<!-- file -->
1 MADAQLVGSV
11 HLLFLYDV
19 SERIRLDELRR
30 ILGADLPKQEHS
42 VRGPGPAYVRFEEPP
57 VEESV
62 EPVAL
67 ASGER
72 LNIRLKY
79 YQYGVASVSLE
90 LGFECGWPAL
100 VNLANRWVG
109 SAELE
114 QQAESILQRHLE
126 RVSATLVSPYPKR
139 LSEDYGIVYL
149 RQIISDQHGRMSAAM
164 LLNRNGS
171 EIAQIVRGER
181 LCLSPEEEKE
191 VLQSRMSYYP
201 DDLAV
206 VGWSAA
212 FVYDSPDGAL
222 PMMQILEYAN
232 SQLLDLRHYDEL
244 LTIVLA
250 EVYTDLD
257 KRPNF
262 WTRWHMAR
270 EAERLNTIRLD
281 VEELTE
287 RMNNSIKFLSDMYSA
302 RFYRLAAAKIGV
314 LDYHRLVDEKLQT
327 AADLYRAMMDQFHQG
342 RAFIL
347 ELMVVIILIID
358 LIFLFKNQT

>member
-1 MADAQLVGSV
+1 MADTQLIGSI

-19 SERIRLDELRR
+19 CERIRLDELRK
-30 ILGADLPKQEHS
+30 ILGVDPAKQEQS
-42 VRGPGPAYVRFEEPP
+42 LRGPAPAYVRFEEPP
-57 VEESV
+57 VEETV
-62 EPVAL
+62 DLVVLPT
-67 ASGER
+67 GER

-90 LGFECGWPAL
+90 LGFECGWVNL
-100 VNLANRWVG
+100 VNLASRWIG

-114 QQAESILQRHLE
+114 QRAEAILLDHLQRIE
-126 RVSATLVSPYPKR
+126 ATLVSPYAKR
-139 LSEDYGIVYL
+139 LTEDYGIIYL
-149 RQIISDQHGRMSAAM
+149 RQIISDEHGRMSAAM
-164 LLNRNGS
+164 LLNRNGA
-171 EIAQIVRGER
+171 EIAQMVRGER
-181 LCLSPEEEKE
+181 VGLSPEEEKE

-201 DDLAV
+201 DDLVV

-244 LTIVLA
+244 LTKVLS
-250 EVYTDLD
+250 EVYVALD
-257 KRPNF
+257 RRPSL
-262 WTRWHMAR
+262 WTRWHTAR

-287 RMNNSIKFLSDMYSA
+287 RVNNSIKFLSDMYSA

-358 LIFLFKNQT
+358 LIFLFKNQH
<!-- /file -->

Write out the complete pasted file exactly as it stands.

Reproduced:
1 MADAQLVGSV
11 HLLFLYDV
19 SERIRLDELRR
30 ILGADLPKQEHS
42 VRGPGPAYVRFEEPP
57 VEESV
62 EPVAL
67 ASGER
72 LNIRLKY
79 YQYGVASVSLE
90 LGFECGWPAL
100 VNLANRWVG
109 SAELE
114 QQAESILQRHLE
126 RVSATLVSPYPKR
139 LSEDYGIVYL
149 RQIISDQHGRMSAAM
164 LLNRNGS
171 EIAQIVRGER
181 LCLSPEEEKE
191 VLQSRMSYYP
201 DDLAV
206 VGWSAA
212 FVYDSPDGAL
222 PMMQILEYAN
232 SQLLDLRHYDEL
244 LTIVLA
250 EVYTDLD
257 KRPNF
262 WTRWHMAR
270 EAERLNTIRLD
281 VEELTE
287 RMNNSIKFLSDMYSA
302 RFYRLAAAKIGV
314 LDYHRLVDEKLQT
327 AADLYRAMMDQFHQG
342 RAFIL
347 ELMVVIILIID
358 LIFLFKNQT

>member
-1 MADAQLVGSV
+1 MADTQLIGSI

-19 SERIRLDELRR
+19 CERIRLDELRK
-30 ILGADLPKQEHS
+30 ILGVDPAKQEQS
-42 VRGPGPAYVRFEEPP
+42 LRGPAPAYVRFEEPP
-57 VEESV
+57 VEETV
-62 EPVAL
+62 DLVVLPT
-67 ASGER
+67 GER

-90 LGFECGWPAL
+90 LGFECGWVNL
-100 VNLANRWVG
+100 VNLASRWIG

-114 QQAESILQRHLE
+114 QRAEAILLDHLQRIE
-126 RVSATLVSPYPKR
+126 ATLVSPYAKR
-139 LSEDYGIVYL
+139 LTEDYGIIYL
-149 RQIISDQHGRMSAAM
+149 RQIISDEHGRMSAAM
-164 LLNRNGS
+164 LLNRNGA
-171 EIAQIVRGER
+171 EIAQMVRGER
-181 LCLSPEEEKE
+181 VGLSPEEEKE

-201 DDLAV
+201 DDLVV

-244 LTIVLA
+244 LTKVLS
-250 EVYTDLD
+250 EVYVALD
-257 KRPNF
+257 RRPSL
-262 WTRWHMAR
+262 WTRWHTAR

-287 RMNNSIKFLSDMYSA
+287 RVNNSIKFLSDMYSA

-358 LIFLFKNQT
+358 LIFLFKNQH